Kenya’s AI Bill Proposing a 2-Year Jail Term for Unlicensed Businesses Leads to Controversies

Kenya’s AI bill proposing a 2-year jail term for unlicensed businesses leads to controversies. The Kenya Robotics and Artificial Intelligence Society which is based in the nation’s capital, Nairobi proposes a prison sentence of 2 years, a fine of up to $6,250, or even both for unlicensed robotics and AI firms.

Kenya’s AI Bill for Unlicensed Businesses

Kenya’s AI Bill for Unlicensed Businesses

Through recent legislative efforts, a bill has been introduced to formally create the Kenya Robotics and Artificial Intelligence Society. This organization is intended to oversee the application of robotics, AI, and the Internet of Things (IoT) within the nation.

The society’s responsibilities will include ensuring that companies adhere to regulations and providing the Kenyan government with insights into emerging trends in AI and robotics.

This non-governmental organization (NGO) is set to function as a regulatory authority for the field of robotics and AI, analogous to the role of the Law Society of Kenya in regulating the practice of law in the country.

Content of the Bill

“The Society may grant the license applied for subject to such terms and conditions as the county executive committee member shall consider appropriate,” a section of the bill states.

The goal of this regulatory entity is to encourage the ethical and responsible development and utilization of robotics and AI technologies in Kenya. It aims to facilitate collaboration among professionals, researchers, and key stakeholders in the robotics and AI sectors.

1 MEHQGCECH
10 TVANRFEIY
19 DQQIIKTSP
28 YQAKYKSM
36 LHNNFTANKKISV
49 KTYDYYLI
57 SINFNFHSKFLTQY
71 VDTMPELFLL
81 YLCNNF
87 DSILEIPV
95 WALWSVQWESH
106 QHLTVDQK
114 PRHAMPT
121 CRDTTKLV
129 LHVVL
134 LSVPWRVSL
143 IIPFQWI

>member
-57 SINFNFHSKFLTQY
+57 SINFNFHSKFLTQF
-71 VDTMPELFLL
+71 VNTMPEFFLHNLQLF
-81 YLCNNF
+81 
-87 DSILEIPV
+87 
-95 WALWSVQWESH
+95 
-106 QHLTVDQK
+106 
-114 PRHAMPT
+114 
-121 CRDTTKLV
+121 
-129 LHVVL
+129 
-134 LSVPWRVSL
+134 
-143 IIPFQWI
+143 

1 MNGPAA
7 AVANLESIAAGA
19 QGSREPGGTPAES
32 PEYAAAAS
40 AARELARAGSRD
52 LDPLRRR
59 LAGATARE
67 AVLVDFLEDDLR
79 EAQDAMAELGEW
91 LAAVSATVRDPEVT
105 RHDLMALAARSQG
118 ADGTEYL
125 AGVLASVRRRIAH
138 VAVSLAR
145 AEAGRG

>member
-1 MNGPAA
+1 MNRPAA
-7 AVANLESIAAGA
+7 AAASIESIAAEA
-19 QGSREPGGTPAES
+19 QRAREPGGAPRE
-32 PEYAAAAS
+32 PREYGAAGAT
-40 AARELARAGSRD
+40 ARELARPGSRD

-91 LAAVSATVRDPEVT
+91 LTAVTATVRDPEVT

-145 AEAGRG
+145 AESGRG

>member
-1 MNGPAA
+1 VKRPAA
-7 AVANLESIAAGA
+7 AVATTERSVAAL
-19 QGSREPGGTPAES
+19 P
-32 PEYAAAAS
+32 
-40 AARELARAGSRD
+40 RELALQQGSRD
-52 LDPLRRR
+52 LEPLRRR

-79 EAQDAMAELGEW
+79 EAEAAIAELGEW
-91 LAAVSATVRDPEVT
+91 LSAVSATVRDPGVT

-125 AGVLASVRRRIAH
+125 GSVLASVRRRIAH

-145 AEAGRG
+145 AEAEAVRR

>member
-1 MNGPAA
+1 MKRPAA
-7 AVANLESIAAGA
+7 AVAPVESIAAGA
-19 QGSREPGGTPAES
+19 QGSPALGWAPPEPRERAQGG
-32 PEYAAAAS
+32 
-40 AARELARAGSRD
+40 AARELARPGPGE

Numerous IT professionals have called on the government to set aside the proposed legislation, pointing out its significant shortcomings.

Expert Analysis on What Will Happen If the Bill Passes

The American Chamber of Commerce (AMCHAM), represented by Alex Gakuru, the Director at the Center for Law in Information Technology, conveyed to the Kenyan Parliament’s Communication, Information, and Innovation (CII) committee that the bill could hinder digital progress if passed.

On the occasion of the 2024 International Safer Internet Day, the delegation, speaking to the committee led by Dagoreti South MP John Kiarie, revealed that the AI and robotics communities in Kenya were never consulted during the bill’s drafting. They recommended that the parliament halt the legislation’s progress until there could be further engagement with relevant stakeholders.

What Industry Pioneers Think About the Bill

AI Kenya, a private initiative focused on promoting the accessibility and development of data science and robotics in the nation, has labeled the bill as a “severe threat to the innovation and growth of the dynamic tech ecosystem.”

Highlighting the necessity for carefully crafted regulations for AI, robotics, and other advancing technologies, Elizabeth Mutua, a lecturer at Kenya’s Dedan Kimathi University of Science and Technology, urged the government to dismiss the bill. She critiqued it as merely a means for the government to establish new offices and levy taxes, all in the absence of adequate AI legislation.



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